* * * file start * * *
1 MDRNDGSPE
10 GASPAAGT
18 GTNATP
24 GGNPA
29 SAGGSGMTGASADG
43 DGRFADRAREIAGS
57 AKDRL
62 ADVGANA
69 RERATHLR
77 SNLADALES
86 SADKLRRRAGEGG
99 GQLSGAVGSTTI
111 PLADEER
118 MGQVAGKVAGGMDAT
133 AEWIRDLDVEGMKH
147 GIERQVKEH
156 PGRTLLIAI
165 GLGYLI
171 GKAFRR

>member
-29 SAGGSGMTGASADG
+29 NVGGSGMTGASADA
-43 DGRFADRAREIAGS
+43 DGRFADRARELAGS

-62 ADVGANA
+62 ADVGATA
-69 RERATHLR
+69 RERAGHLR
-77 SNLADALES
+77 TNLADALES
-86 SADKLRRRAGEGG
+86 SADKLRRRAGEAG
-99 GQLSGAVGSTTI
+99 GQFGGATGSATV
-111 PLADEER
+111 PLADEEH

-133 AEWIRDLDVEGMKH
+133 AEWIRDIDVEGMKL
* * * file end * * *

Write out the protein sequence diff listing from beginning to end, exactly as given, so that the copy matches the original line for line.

1 MDRNDGSPE
10 GASPAAGT
18 GTNATP
24 GGNPA
29 SAGGSGMTGASADG
43 DGRFADRAREIAGS
57 AKDRL
62 ADVGANA
69 RERATHLR
77 SNLADALES
86 SADKLRRRAGEGG
99 GQLSGAVGSTTI
111 PLADEER
118 MGQVAGKVAGGMDAT
133 AEWIRDLDVEGMKH
147 GIERQVKEH
156 PGRTLLIAI
165 GLGYLI
171 GKAFRR

>member
-29 SAGGSGMTGASADG
+29 NVGGSGMTGASADA
-43 DGRFADRAREIAGS
+43 DGRFADRARELAGS

-62 ADVGANA
+62 ADVGATA
-69 RERATHLR
+69 RERAGHLR
-77 SNLADALES
+77 TNLADALES
-86 SADKLRRRAGEGG
+86 SADKLRRRAGEAG
-99 GQLSGAVGSTTI
+99 GQFGGATGSATV
-111 PLADEER
+111 PLADEEH

-133 AEWIRDLDVEGMKH
+133 AEWIRDIDVEGMKL